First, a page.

The Merced Sun-Star editorialized today for a greener, more sustainable economic stimulus, offering some excellent reasons for using this economic crisis as an opportunity to finally move beyond the now-failed policies of automobile dependence:
Environmentalists must understand that roads, bridges and highways are going to be an important part of our transportation infrastructure for a long time to come. We have neglected that infrastructure to the point of real danger, and that must be urgently addressed.
But proponents of the conventional wisdom in transportation must also recognize that we cannot build our way out of congestion and air quality problems by simply adding more freeway lanes.
That contributes to urban sprawl, with its attendant environmental damage, and does nothing to reduce our dependence on imports of foreign oil. Also, transit and rail systems are often less expensive to build than more highways to carry similar capacity.
One thing is clear: The time has passed for the heavy emphasis on roads and highway now enshrined in federal policy.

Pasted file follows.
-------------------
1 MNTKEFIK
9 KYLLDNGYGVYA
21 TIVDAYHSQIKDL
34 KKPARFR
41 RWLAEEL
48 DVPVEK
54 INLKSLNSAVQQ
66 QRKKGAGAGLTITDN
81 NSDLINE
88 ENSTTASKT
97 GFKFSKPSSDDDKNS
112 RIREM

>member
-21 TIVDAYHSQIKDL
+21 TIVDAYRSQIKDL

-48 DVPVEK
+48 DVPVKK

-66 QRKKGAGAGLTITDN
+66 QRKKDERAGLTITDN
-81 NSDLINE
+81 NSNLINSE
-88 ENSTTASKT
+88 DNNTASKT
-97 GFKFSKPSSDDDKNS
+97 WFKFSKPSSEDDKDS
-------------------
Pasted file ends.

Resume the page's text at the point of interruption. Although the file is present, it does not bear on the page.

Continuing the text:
That dependence on foreign oil, the legacy of the decision to rely on cars alone as the means to provide mobility in America rather than a balanced approach of cars, trains, buses, bikes and feet, is a major reason for our economic crisis. If Barack Obama, Congress, and other policymakers want to get this country back on its feet and to avoid a repeat of the current meltdown, they need to ensure that more of the proposed stimulus goes to mass transit and not to fulfill state DOT highway dreams.
Obama didn't help when he said that the stimulus should fund projects ready to turn dirt within six months - the need for speed is there, but he should have given himself more flexibility to include using the stimulus for transit. Even so, Jim Oberstar, chair of the House Transportation Committee, is working to increase the share of transit funding in the overall stimulus plan.
Some of that stimulus should go to high speed rail, of course, and even if our project gets federal funding in a later appropriation outside the immediate stimulus, even $50 million to pay for planning and engineering work would demonstrate a commitment to a sustainable transportation policy. Plus, planners and engineers need jobs too!
The details of the stimulus are still being worked out, and public pressure can help produce a better, greener, more transit-friendly stimulus. Transportation For America is running a campaign to pressure Congress to do exactly that. Sign the petition and let Congress know that we need to provide a big boost to mass transit - and let them know that HSR should be a part of that stimulus.